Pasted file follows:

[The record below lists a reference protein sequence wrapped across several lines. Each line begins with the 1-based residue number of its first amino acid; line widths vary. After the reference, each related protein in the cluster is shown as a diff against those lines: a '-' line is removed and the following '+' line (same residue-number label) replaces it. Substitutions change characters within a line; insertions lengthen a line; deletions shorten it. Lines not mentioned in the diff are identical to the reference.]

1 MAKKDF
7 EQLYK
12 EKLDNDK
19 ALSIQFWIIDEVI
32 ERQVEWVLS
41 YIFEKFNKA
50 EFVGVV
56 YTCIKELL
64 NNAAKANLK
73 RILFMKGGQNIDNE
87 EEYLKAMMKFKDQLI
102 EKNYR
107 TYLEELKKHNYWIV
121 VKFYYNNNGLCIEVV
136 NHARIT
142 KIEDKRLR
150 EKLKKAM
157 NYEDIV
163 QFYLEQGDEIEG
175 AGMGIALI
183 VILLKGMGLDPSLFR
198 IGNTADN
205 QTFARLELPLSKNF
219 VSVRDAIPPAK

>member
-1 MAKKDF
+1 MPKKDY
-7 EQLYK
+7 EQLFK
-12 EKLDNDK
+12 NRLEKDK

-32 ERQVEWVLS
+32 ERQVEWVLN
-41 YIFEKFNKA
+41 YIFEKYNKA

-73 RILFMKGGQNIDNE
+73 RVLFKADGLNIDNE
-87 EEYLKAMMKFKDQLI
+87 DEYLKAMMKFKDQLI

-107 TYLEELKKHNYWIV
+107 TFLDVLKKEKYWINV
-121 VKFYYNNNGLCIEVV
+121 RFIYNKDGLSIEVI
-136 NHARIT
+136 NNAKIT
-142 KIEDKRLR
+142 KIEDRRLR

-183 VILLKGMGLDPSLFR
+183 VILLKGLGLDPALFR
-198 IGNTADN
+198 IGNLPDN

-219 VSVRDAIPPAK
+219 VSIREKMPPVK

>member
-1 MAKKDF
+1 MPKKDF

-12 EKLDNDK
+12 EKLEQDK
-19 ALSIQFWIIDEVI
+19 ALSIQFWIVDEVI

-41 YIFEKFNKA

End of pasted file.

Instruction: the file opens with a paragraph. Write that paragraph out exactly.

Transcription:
[The record below lists a reference protein sequence wrapped across several lines. Each line begins with the 1-based residue number of its first amino acid; line widths vary. After the reference, each related protein in the cluster is shown as a diff against those lines: a '-' line is removed and the following '+' line (same residue-number label) replaces it. Substitutions change characters within a line; insertions lengthen a line; deletions shorten it. Lines not mentioned in the diff are identical to the reference.]